In this award-winning student film, a troubled writer questions his sanity as people in his life vanish without a trace - and it seems he's the only one who realizes it. Each disappearance ... See full summary »
Years following the events of The Shining (1980), a now-adult Dan Torrance must protect a young girl with similar powers from a cult known as The True Knot, who prey on children with powers to remain immortal.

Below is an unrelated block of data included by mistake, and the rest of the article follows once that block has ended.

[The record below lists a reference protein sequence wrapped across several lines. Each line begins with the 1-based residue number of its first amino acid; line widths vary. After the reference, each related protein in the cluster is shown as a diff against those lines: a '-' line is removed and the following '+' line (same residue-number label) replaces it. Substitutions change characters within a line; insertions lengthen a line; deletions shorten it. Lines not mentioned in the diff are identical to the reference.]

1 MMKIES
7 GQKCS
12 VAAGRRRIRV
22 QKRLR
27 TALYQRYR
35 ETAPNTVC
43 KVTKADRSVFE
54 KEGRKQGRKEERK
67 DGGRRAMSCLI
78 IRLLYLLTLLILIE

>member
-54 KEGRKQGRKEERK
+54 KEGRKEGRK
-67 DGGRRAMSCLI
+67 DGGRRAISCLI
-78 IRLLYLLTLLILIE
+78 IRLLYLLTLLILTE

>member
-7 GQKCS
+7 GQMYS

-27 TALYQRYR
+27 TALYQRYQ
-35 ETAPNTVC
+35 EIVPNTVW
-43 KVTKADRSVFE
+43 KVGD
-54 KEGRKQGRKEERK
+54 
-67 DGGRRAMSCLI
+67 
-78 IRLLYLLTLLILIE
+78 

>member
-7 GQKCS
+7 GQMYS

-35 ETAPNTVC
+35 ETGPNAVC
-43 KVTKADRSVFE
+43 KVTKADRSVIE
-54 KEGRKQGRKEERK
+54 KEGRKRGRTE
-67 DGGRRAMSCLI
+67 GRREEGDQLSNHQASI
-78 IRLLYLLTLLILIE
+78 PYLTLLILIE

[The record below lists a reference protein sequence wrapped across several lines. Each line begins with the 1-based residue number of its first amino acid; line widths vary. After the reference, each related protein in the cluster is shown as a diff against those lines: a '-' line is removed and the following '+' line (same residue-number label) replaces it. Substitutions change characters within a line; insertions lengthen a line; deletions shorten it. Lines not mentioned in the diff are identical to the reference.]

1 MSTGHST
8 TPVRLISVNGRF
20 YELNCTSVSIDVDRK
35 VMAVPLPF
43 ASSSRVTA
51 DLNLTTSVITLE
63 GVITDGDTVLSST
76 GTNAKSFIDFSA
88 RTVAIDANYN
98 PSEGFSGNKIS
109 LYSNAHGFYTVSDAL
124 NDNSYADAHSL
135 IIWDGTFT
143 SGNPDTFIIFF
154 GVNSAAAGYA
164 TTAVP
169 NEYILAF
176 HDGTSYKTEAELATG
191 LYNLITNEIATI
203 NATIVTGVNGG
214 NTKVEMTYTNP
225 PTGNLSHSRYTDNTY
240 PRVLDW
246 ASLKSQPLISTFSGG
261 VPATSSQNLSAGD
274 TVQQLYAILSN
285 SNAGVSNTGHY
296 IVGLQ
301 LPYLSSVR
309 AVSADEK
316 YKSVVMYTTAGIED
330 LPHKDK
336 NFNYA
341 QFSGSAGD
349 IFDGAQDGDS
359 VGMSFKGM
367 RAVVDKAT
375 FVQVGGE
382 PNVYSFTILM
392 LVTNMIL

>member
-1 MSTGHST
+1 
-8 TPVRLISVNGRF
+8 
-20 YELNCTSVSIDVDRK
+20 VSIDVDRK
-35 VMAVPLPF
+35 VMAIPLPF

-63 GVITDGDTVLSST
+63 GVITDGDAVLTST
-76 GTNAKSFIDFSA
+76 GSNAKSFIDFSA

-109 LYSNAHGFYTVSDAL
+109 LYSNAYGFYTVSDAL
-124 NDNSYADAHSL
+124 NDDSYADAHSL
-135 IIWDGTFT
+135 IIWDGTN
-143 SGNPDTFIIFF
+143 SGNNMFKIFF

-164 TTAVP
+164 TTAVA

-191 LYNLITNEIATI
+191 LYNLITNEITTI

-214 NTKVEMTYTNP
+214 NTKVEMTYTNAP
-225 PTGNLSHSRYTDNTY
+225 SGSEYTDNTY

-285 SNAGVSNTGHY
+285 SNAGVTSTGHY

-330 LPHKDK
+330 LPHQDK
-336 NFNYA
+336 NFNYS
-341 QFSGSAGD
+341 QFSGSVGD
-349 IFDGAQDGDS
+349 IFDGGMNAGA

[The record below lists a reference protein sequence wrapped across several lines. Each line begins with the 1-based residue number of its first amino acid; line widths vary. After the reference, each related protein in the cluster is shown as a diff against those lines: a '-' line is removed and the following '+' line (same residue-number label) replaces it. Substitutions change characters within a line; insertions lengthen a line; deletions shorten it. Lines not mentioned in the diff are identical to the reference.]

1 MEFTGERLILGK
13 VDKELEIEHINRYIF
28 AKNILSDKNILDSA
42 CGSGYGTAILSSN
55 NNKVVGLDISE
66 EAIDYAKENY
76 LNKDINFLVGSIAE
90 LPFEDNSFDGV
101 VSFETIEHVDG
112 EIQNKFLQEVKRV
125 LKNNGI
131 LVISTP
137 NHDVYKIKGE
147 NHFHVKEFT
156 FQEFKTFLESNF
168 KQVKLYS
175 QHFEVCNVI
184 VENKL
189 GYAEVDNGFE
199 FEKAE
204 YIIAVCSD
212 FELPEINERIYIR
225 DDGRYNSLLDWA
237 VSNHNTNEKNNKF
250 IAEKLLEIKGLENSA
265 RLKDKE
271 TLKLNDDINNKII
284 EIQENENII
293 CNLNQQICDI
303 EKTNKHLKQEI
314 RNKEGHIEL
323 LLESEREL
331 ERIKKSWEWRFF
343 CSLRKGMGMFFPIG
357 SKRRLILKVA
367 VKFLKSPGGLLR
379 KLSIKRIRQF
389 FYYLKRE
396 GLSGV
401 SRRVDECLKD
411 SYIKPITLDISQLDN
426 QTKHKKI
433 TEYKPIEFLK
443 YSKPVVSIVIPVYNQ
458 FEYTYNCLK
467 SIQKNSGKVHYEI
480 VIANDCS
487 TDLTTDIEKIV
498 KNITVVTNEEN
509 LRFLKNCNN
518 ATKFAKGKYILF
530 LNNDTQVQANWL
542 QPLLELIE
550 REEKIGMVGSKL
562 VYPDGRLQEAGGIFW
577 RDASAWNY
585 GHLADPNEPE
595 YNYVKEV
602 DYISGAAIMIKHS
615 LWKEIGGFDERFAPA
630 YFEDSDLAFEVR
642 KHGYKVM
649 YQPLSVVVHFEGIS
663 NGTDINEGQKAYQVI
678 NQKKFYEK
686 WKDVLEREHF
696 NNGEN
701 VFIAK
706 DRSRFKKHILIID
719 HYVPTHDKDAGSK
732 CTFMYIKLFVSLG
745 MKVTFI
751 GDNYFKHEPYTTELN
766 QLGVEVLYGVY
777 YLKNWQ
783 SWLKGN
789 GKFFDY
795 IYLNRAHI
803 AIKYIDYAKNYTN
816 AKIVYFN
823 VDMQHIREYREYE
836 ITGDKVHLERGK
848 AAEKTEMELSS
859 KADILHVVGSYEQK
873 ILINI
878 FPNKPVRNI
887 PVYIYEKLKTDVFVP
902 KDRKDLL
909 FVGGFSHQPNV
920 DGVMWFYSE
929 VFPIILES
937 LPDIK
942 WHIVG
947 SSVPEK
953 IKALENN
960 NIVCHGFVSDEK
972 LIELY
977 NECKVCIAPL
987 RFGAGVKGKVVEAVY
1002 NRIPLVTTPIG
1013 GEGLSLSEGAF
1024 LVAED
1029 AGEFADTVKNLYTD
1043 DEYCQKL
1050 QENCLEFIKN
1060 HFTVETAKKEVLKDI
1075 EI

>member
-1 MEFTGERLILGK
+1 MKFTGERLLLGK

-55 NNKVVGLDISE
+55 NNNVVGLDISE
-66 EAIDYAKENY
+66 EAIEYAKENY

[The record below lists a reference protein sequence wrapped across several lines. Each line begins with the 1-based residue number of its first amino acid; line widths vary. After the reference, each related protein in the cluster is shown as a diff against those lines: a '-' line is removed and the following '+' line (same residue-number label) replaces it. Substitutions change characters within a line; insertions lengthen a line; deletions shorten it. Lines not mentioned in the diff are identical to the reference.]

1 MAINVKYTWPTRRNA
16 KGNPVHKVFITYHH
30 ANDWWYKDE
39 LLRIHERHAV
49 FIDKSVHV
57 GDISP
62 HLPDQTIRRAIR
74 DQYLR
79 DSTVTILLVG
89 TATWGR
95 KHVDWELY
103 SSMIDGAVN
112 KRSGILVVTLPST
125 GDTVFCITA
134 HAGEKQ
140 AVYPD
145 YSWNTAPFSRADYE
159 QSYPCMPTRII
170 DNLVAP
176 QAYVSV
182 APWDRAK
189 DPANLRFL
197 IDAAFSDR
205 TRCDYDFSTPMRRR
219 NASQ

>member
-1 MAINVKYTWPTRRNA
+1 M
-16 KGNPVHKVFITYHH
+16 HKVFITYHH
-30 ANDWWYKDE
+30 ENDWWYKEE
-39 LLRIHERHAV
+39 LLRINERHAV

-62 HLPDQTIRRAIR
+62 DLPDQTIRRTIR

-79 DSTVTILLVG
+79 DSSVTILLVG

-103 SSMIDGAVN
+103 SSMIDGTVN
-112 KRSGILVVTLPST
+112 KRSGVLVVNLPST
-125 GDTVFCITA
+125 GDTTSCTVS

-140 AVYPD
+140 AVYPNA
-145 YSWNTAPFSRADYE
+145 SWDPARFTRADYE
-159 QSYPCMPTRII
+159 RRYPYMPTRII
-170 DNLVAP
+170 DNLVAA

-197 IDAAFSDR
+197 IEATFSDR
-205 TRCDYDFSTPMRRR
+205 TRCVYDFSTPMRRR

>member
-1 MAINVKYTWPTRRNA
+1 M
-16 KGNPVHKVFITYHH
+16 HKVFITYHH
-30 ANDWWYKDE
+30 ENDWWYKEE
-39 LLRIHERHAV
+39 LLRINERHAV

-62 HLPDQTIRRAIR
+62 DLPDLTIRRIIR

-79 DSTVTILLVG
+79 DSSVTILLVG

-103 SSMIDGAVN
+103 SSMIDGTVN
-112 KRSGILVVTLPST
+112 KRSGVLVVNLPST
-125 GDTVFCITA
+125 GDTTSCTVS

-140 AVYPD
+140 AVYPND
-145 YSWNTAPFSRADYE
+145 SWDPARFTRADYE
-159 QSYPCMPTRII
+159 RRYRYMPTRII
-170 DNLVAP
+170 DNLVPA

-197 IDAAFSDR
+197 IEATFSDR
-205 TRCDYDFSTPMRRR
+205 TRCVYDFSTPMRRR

I can't believe this has 8.9 on IMDb. I don't like this show (evidently from my rating); not because of the subject matter because I do find that mildly interesting just to see what people thought of over the ages...but that interest as you can gather can only last for about a minute after I've seen the invention. I don't like the show because of the way it's made; it just seems very unnecessary. They show you a replica of the invention, describe how it worked...and then SHOW you how it works. Why? You can imagine how it will work from the description and be shocked that it was used, I don't need to see it. Seeing it in action is just sadistic. I mean in one episode, they've strung up dummies on ropes and pulleys and cranking on levers to dislocate their joints...to see if the joints will dislocate...which they already know, and have told you, they will; if the damn thing was used for decades it obviously worked; why do you have to test it? Lastly the hosts are just dry and don't really bring anything to the show; mostly just stating the obvious and not to mention the narrator with his idiotic purposefully over-emphasised generic 'scary' voice.
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